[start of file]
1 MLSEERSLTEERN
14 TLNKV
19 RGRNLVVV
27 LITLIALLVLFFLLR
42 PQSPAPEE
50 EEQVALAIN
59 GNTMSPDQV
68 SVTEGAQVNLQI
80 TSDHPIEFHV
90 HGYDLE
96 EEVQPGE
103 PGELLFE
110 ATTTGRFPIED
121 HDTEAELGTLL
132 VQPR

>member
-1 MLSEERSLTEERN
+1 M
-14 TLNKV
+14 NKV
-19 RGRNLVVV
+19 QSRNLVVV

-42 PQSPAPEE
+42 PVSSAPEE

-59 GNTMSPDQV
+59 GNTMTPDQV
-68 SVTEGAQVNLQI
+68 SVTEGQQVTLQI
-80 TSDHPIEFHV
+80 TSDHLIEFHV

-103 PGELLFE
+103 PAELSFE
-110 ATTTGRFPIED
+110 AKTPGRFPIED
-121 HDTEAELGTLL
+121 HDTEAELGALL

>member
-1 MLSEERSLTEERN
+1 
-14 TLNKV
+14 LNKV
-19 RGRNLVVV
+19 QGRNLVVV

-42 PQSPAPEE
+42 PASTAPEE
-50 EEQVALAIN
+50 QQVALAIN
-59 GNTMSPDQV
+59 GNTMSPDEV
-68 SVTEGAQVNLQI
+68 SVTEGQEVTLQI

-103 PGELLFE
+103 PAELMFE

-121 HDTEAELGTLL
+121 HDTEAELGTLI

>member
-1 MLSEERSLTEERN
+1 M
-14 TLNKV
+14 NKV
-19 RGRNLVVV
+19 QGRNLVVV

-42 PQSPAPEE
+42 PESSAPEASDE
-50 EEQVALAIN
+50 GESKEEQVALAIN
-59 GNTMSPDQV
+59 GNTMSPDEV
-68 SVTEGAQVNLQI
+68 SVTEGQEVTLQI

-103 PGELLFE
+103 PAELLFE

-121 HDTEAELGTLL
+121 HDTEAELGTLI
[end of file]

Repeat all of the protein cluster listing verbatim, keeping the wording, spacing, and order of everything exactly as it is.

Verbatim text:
1 MLSEERSLTEERN
14 TLNKV
19 RGRNLVVV
27 LITLIALLVLFFLLR
42 PQSPAPEE
50 EEQVALAIN
59 GNTMSPDQV
68 SVTEGAQVNLQI
80 TSDHPIEFHV
90 HGYDLE
96 EEVQPGE
103 PGELLFE
110 ATTTGRFPIED
121 HDTEAELGTLL
132 VQPR

>member
-1 MLSEERSLTEERN
+1 M
-14 TLNKV
+14 NKV
-19 RGRNLVVV
+19 QSRNLVVV

-42 PQSPAPEE
+42 PVSSAPEE

-59 GNTMSPDQV
+59 GNTMTPDQV
-68 SVTEGAQVNLQI
+68 SVTEGQQVTLQI
-80 TSDHPIEFHV
+80 TSDHLIEFHV

-103 PGELLFE
+103 PAELSFE
-110 ATTTGRFPIED
+110 AKTPGRFPIED
-121 HDTEAELGTLL
+121 HDTEAELGALL

>member
-1 MLSEERSLTEERN
+1 
-14 TLNKV
+14 LNKV
-19 RGRNLVVV
+19 QGRNLVVV

-42 PQSPAPEE
+42 PASTAPEE
-50 EEQVALAIN
+50 QQVALAIN
-59 GNTMSPDQV
+59 GNTMSPDEV
-68 SVTEGAQVNLQI
+68 SVTEGQEVTLQI

-103 PGELLFE
+103 PAELMFE

-121 HDTEAELGTLL
+121 HDTEAELGTLI

>member
-1 MLSEERSLTEERN
+1 M
-14 TLNKV
+14 NKV
-19 RGRNLVVV
+19 QGRNLVVV

-42 PQSPAPEE
+42 PESSAPEASDE
-50 EEQVALAIN
+50 GESKEEQVALAIN
-59 GNTMSPDQV
+59 GNTMSPDEV
-68 SVTEGAQVNLQI
+68 SVTEGQEVTLQI

-103 PGELLFE
+103 PAELLFE

-121 HDTEAELGTLL
+121 HDTEAELGTLI